Passing gas is normal for all babies and part of the digestion process. But while this is perfectly natural, there are times when it may become more of a concern.
Smelly gas that has a sulfur or rotten egg smell is not only unpleasant, it can result in mothers wondering if their baby is experiencing any digestive issues that may require treatment.
Below, we shall discuss why this happens and if it should be a cause for concern.
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For babies not breastfed, smelly farts aren’t necessarily a cause for worry. Usually, if you find your baby’s wind begins to smell like rotten eggs, it could simply be that he or she is having difficulties digesting the formula.
This can happen for a number of reasons. Sensitivity to the formula or even an intolerance to the lactose can result in smellier wind.
Although it is uncommon for babies to have an intolerance or even an allergy to lactose.
Sensitivity to ingredients within the formula is far more likely a cause. Besides smelly gas, there are other signs to look out for that may indicate intolerance to one of the ingredients.
Firstly, as babies develop, so do their digestive systems. It is perfectly normal for your baby to experience gas, spitting up, crying or general fussiness after feeding and aren’t anything to worry about in general.
These issues typically resolve themselves after a few months. However, many parents may feel that changing their baby’s formula will prevent these issues.
Unfortunately, this can actually exacerbate the problem.
Before changing their formula, first it is important to look out for other signs that can indicate an intolerance. There are several, and these include:
- Blood/mucus in your baby’s stools
- Continuous crying
- Pulling legs up toward the belly, displaying signs of pain
If your baby shows any of these symptoms, always speak to your healthcare provider, especially where diarrhea is concerned, as this can lead to dehydration.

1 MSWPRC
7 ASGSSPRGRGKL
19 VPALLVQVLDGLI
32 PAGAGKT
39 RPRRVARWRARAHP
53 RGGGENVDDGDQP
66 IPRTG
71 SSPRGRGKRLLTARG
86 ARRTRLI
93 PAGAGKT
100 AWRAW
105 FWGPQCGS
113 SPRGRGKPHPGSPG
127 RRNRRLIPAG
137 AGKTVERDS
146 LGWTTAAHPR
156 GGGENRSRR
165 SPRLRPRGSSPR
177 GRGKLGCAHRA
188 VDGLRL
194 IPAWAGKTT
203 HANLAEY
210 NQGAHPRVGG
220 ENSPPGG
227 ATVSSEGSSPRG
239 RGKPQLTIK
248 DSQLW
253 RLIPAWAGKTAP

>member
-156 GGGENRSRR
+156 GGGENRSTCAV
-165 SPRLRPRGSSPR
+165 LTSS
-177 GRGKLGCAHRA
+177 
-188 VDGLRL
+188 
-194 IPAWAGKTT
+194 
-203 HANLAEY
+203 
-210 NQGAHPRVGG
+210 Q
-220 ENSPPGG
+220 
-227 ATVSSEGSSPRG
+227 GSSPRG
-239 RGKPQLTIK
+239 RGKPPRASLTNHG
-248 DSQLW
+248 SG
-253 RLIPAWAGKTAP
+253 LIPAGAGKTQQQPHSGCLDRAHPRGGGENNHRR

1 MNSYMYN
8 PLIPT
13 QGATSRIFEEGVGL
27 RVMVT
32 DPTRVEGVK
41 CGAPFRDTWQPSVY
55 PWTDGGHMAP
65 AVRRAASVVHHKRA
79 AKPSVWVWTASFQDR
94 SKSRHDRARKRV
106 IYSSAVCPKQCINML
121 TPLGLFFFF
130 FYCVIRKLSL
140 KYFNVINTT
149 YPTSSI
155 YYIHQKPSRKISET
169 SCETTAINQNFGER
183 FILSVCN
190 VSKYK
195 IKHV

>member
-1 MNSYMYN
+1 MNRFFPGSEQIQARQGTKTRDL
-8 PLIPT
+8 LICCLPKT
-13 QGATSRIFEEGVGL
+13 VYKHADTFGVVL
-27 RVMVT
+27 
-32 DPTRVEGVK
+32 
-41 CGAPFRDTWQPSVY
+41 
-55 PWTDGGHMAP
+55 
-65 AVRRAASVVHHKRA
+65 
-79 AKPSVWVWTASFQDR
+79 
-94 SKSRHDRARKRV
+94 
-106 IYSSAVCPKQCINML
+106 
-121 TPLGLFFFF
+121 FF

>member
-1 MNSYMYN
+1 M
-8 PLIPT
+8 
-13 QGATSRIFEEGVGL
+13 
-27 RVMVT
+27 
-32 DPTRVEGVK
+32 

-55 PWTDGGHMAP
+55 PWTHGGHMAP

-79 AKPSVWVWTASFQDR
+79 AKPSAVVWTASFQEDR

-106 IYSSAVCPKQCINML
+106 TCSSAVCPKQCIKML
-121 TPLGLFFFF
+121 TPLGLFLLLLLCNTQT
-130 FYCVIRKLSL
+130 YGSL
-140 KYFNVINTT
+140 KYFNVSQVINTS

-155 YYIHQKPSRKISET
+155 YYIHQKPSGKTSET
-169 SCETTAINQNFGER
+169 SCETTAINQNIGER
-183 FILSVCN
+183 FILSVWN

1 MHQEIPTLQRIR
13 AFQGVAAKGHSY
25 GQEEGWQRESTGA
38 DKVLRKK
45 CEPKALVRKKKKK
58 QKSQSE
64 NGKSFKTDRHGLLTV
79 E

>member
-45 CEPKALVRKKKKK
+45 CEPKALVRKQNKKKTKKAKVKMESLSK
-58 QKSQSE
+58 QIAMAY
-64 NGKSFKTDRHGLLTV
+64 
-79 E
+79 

Some symptoms such as continuous crying and pulling their legs up, can also indicate colic. We will discuss this next.
No one knows for certain why some babies get colic. Breastfed babies can also develop it as much as formula-fed ones.
Some doctors believe that colic is caused by a cow’s milk allergy which in turn, causes cramps within the baby’s digestive system resulting in continuous crying and often pulling their legs up to their tummy in an effort to relieve the discomfort.
There are ways to reduce symptoms of colic if you feel this is what your baby has.
Always make sure after every feed, you burp your baby to ensure there is no trapped wind. Trapped wind can be painful enough for an adult, and it is no different for a baby.
The only difference is they can’t describe their symptoms or tell you where it hurts.
You can also burp them in-between feeding to remove excess wind, allowing them to continue feeding without discomfort.
Make sure there are no air pockets in the bottle. This can also cause a build of wind in your baby if they are swallowing the air with the formula.
Sitting your baby upright can help in reducing the possibility of colic when feeding them. Keeping them as straight as possible can limit the amount of air they may swallow while feeding.
Also, try to keep them upright after feeding for around 30 minutes to help any remaining air find its way out.
You can also try different teats. Some mothers may opt for a fast-flow teat, while others find a slow-flow one better.
Trial and error can determine what is best for your baby.
As a rule of thumb, slow-flow teats with smaller holes are designed for newborns, while medium is for babies who are three-plus months old and fast-flow is for those aged six-plus months.